" And Jesus answering, said, A certain man went down from Jerusalem to Jericho and fell among thieves, who stripped him of his raiment and wounded him and departed, leaving him half dead. And by chance there came down a certain priest that way; and when he saw him, he passed by on the other side.
And likewise a Levite, when he was at the place, came and looked on him and passed by on the other side. But a certain Samaritan, as he journeyed, came where he was ; and when he saw him, he had compassion on him and went to him, and bound up his wounds, pouring in oil and wine and set him on his own beast and brought him to an inn and took care of him. And on the morrow, when he departed, he took out two pence, and gave them to the host; and said unto him, whatsoever thou spendest more, when I come again, I will pay thee...Which now of these three, thinkest thou, was neighbour unto him that fell among the thieves ? And he said, He that shewed mercy on him. Then said Jesus unto him, Go and do thou likewise.” This parable might be viewed in various lights and afford instruction on various subjects ; but the words of our text naturally lead us to consider the two following things;
1. How differently these three men treated a poor object of distress ;
I To what it was owing, that they treated him so differently.
1. Let us consider how differently these three men treated the poor creature, that was robbed and wounded. This man was travelling from Jerusalem to Jericho ; but the three men who found him in his wretched situation, were travelling in a contrary direction ; and probably going to Jerusalem, where men ought to worship. And it seems they were travelling separately and each came to the object of distress alone ; so that each had a fair opportunity of acting according to
his own feelings, without the least foreign influence. The wounded man was half dead and incapable of crying for relief. The Priest, the Levite, and the Samarit ni had nothing to consult but their own feelings and each acted exactly as he felt. The Priest came first and just saw the poor, miserable, perishing object, but nev. er so much as went to him, lest his eye should affect his heart and awaken bis conseience to do his duty.--. The Levite, who came next, was more unhuman and cruel. When he came to the place, he went and looked on the wretched object and saw his wounds and heard his groans ; but after all passed on the other side and left him to perish, without affording him the least assistance. In eontrast with the Priest and Levite, how differently does the Samaritan appear ? When he came and saw the same miserable object, he had compassion on him and went to him and bound up his wounds, pouring in wine and oil; and set him on his own beast and brought him to an inn and took care of him and staid till next day with him, and hired the master of the house to supply his wants and promised to repay him for all future necessary expences at his return. So differently did these three men conduct, under the same circumstances, towards the same object of charity. This naturally leads us to inquire,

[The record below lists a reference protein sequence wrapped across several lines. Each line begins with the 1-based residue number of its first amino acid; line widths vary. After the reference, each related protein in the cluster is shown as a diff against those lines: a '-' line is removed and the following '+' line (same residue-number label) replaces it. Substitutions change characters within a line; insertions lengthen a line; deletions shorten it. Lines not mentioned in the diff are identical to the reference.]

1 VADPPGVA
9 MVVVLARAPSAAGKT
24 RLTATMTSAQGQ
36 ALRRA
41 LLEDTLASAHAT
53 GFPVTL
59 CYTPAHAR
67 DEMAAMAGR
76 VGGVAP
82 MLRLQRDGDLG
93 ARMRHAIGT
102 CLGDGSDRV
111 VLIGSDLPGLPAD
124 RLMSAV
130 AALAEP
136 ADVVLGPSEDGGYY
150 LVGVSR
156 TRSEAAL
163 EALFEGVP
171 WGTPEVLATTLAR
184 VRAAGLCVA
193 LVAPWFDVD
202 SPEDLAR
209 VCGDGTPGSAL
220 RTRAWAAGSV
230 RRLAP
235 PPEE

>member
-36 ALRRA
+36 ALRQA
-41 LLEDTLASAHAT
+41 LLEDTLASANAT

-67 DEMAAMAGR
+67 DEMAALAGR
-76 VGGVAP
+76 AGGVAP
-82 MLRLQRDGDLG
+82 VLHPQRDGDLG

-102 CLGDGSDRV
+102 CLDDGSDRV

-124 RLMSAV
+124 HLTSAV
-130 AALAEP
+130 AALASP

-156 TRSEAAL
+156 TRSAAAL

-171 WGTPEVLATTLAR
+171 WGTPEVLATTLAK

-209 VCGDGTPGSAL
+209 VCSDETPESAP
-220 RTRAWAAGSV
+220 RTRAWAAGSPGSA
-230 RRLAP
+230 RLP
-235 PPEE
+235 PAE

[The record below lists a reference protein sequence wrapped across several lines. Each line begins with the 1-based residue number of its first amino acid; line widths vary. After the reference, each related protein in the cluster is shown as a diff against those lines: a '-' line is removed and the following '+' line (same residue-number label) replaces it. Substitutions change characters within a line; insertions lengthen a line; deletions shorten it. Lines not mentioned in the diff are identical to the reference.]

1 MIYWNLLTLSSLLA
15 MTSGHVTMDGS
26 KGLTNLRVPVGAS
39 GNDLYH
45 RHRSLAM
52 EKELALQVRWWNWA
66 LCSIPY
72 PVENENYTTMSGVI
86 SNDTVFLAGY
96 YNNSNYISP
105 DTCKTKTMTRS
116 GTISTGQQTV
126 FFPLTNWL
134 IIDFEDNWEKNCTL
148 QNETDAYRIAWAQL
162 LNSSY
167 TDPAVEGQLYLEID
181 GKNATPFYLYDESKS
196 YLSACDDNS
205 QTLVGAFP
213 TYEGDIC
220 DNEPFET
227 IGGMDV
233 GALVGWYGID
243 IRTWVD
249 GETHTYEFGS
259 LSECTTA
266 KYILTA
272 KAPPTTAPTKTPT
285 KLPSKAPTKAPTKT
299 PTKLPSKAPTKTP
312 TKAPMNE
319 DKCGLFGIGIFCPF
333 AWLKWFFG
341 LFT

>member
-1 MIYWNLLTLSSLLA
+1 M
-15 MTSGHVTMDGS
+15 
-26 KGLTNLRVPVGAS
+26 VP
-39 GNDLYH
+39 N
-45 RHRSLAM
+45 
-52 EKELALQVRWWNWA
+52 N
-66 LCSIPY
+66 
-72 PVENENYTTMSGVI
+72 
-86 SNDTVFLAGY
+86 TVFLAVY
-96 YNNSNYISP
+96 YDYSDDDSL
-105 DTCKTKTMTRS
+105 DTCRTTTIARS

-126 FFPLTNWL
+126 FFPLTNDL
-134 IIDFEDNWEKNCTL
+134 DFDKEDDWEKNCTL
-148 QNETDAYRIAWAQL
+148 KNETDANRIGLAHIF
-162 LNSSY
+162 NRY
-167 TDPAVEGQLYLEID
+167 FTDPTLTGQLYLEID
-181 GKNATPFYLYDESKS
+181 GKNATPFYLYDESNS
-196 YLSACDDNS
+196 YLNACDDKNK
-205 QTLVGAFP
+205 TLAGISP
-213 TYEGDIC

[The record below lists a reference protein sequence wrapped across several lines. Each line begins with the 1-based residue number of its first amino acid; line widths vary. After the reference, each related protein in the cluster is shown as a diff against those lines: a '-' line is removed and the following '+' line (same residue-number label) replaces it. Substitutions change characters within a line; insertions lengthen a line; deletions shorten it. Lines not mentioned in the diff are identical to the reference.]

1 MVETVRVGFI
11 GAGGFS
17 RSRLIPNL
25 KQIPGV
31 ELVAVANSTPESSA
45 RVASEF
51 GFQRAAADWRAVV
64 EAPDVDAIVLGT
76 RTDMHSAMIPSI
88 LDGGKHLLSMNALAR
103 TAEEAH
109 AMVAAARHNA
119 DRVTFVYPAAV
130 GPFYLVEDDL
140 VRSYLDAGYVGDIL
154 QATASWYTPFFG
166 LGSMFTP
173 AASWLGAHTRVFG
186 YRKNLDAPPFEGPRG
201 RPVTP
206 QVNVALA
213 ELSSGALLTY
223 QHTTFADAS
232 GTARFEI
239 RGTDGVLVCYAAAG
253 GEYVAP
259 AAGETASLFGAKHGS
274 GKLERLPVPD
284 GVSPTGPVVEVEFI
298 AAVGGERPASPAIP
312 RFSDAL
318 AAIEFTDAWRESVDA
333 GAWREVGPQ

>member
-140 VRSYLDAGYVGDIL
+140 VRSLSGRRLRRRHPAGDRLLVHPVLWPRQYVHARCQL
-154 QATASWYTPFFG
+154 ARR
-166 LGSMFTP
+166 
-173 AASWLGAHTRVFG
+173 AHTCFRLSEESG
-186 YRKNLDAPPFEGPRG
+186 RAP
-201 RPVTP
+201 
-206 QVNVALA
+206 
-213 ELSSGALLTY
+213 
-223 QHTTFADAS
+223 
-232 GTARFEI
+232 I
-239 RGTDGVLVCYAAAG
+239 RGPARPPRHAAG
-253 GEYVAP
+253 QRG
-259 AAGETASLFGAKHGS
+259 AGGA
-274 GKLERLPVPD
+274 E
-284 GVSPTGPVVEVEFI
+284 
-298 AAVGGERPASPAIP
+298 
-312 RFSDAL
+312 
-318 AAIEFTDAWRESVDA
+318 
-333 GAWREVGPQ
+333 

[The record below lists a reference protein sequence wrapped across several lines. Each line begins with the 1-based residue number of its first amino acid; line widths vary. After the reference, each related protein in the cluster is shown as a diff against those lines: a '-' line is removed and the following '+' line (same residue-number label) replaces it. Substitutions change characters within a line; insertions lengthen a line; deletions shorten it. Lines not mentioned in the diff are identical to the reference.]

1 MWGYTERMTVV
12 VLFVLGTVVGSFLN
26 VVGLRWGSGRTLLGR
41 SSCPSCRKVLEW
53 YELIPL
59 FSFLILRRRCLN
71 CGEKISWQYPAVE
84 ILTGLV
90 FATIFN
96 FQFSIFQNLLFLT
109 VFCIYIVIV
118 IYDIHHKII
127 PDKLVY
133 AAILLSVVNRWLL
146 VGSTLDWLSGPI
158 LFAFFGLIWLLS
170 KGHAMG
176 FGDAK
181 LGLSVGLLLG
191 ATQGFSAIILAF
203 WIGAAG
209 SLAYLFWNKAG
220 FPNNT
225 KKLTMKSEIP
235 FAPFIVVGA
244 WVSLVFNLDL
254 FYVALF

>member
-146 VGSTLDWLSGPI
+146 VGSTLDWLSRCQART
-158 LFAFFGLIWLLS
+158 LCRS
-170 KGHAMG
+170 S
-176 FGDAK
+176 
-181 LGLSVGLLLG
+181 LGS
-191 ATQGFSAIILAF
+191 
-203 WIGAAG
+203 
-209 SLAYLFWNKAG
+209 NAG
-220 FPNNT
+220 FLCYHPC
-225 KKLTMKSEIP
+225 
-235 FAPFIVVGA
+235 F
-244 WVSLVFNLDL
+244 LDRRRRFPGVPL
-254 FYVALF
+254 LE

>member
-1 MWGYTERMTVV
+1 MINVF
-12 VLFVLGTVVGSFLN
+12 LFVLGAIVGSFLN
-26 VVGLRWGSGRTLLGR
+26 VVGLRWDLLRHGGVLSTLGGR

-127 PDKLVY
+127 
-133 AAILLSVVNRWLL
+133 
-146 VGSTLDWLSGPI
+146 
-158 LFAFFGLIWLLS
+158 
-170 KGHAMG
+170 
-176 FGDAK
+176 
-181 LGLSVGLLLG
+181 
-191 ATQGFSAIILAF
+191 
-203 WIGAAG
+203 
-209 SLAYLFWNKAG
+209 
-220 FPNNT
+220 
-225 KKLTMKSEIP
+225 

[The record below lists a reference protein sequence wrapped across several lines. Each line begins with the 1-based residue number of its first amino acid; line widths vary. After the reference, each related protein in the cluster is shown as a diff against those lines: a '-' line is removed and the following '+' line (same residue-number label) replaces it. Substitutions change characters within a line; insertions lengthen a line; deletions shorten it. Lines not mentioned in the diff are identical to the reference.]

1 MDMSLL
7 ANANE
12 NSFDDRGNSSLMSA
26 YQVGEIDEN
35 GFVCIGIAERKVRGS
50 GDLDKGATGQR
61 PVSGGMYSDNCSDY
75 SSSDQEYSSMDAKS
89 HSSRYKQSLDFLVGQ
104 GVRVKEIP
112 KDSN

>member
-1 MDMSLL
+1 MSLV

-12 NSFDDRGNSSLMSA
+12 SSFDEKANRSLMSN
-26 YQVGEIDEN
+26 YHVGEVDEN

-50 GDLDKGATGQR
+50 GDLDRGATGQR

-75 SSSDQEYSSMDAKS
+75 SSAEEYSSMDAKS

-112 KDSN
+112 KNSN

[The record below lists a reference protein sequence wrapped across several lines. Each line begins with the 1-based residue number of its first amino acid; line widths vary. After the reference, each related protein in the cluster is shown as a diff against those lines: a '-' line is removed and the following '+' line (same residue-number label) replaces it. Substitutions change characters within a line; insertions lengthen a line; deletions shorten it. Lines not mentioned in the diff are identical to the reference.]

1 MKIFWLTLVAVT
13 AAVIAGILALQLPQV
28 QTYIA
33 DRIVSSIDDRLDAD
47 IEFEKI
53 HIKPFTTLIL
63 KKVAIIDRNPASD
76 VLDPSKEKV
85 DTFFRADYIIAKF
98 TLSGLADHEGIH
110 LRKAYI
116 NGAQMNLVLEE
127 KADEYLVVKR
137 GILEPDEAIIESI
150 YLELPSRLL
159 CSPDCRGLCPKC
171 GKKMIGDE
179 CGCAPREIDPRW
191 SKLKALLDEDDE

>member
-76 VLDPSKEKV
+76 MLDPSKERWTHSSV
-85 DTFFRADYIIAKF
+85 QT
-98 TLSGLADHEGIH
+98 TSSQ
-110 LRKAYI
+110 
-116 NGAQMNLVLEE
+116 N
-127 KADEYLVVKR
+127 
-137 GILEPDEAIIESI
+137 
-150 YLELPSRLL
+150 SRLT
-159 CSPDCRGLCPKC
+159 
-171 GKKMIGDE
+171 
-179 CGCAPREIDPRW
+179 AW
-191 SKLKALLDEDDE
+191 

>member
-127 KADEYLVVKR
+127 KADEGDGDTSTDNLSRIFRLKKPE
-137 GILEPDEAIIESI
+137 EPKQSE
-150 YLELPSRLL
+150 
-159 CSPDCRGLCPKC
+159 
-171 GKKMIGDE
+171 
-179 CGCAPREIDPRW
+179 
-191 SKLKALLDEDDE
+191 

II. To what it was owing, that these three men treated their unfortunate fellow man so differently.-They were all at liberty and under no external compulsion, or restraint. They might all, if they had pleased, passed by the poor creature and left him to die of his wounds, or the Priest and Levite might have acted the part of the Samaritan. Each of them bad a fair opportunity of doing a noble and benevolent deed. Here then let us inquire,
1. Why the Priest & Levite conducted as they did, in neglecting to relieve the object of distress, which they both saw.
It is evident, that it could not be owing to ignorance; for they both knew the man to be in a miserable and forlorn condition. Though the Priest did not go to him and examine his case narrowly, yet